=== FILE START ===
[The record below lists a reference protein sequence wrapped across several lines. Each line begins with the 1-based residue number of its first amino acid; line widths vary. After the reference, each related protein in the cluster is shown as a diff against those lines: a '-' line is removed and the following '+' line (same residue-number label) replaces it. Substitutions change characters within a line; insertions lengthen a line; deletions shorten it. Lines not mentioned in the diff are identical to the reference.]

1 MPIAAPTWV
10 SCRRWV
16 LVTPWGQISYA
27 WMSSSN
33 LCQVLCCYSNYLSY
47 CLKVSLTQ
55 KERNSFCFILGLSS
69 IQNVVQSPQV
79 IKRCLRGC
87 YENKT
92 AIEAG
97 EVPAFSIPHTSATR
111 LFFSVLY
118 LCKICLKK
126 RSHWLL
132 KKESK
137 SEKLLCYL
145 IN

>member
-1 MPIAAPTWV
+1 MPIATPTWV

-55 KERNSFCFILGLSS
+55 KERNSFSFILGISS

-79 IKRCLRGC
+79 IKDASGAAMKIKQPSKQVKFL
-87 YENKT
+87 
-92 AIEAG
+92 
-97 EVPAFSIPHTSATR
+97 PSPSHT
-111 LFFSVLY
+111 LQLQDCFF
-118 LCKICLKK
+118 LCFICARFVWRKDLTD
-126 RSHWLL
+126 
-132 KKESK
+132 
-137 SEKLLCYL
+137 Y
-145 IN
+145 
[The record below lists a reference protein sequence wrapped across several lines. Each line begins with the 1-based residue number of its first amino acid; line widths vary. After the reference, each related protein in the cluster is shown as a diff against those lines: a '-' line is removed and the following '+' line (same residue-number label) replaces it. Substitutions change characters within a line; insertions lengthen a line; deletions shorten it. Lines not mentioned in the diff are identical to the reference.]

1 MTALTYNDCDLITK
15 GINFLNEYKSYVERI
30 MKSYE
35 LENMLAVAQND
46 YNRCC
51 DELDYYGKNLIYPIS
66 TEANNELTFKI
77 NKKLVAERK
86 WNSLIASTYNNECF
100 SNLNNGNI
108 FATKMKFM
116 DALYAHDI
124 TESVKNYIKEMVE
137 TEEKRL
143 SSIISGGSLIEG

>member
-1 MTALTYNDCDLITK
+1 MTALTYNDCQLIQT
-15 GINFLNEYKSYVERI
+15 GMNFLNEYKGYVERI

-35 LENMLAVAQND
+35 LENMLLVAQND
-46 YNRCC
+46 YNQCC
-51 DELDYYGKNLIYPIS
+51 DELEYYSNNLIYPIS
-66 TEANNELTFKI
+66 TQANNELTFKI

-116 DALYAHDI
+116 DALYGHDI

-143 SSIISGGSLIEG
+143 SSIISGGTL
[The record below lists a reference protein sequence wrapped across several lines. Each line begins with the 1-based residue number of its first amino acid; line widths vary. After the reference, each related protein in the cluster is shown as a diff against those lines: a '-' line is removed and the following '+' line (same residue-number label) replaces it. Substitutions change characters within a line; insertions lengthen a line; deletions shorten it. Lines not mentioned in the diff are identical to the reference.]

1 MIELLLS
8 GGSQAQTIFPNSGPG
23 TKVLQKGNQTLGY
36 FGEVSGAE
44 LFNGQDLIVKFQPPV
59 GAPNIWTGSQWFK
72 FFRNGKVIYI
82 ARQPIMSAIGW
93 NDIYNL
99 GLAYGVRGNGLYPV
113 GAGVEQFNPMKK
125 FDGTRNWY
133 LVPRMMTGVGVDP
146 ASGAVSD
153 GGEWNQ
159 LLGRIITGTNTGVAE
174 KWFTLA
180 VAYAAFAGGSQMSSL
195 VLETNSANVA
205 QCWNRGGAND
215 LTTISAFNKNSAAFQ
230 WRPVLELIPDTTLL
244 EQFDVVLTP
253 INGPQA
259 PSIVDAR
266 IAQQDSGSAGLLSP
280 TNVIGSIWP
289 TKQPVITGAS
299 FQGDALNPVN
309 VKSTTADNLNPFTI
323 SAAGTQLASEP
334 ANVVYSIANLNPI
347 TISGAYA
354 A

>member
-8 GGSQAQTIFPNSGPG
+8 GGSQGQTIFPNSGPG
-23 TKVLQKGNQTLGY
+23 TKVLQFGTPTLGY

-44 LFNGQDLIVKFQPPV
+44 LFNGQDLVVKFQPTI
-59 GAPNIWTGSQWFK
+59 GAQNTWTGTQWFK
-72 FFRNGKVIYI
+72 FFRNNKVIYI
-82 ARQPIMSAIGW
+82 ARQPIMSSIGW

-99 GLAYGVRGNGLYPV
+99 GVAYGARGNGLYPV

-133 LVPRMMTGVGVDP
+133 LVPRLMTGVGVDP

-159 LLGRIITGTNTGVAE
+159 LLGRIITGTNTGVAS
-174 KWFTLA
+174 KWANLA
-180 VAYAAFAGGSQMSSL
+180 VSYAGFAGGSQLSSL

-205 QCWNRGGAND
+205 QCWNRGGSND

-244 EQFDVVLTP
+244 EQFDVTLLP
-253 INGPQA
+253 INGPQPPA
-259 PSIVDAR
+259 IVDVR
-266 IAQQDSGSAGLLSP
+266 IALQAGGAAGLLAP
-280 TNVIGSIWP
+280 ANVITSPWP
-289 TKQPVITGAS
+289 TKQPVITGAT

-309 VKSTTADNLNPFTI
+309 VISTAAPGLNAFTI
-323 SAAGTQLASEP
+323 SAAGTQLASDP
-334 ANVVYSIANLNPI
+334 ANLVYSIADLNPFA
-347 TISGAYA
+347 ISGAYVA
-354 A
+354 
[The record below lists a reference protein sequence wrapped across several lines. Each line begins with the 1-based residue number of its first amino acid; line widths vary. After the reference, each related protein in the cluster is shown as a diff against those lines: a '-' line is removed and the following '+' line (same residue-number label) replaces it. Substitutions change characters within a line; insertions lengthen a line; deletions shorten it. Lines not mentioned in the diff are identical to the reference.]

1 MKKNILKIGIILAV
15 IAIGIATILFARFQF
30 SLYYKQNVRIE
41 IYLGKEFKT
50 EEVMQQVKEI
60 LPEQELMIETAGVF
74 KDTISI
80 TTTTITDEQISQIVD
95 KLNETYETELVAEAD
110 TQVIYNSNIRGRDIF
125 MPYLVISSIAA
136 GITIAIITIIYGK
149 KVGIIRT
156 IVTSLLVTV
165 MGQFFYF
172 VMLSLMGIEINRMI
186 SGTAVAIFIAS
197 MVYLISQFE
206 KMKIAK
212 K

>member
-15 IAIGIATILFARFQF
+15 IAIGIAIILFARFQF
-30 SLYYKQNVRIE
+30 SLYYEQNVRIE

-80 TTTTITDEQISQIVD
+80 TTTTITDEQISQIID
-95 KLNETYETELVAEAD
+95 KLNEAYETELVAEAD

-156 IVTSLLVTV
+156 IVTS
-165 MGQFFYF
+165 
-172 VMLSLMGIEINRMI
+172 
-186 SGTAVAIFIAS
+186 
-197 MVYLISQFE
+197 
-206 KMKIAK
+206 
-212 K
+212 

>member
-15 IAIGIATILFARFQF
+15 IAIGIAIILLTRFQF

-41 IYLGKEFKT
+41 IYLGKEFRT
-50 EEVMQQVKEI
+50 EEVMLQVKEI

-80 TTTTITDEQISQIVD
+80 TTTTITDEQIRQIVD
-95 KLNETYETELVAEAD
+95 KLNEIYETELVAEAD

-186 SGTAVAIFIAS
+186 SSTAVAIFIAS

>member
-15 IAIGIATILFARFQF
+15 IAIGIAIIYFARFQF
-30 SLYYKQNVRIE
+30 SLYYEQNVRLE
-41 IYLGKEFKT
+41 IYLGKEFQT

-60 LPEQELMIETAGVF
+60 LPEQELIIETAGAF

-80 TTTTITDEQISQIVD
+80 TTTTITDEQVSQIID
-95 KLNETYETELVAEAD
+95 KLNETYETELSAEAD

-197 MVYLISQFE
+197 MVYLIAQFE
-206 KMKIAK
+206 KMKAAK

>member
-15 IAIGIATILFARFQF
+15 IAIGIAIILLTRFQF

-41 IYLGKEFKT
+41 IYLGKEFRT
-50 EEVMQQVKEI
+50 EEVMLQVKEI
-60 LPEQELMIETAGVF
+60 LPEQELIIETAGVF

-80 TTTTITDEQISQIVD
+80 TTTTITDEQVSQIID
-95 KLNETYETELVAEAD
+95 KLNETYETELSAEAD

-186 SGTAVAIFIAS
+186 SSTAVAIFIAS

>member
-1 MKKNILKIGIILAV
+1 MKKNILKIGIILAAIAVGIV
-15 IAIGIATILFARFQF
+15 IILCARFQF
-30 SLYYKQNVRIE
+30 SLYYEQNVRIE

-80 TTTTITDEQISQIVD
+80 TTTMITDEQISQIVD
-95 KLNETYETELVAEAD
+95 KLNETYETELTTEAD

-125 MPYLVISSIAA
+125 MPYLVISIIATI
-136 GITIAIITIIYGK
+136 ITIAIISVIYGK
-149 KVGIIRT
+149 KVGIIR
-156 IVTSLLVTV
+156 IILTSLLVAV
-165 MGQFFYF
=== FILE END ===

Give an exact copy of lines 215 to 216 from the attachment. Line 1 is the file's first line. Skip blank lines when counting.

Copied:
-186 SGTAVAIFIAS
+186 SSTAVAIFIAS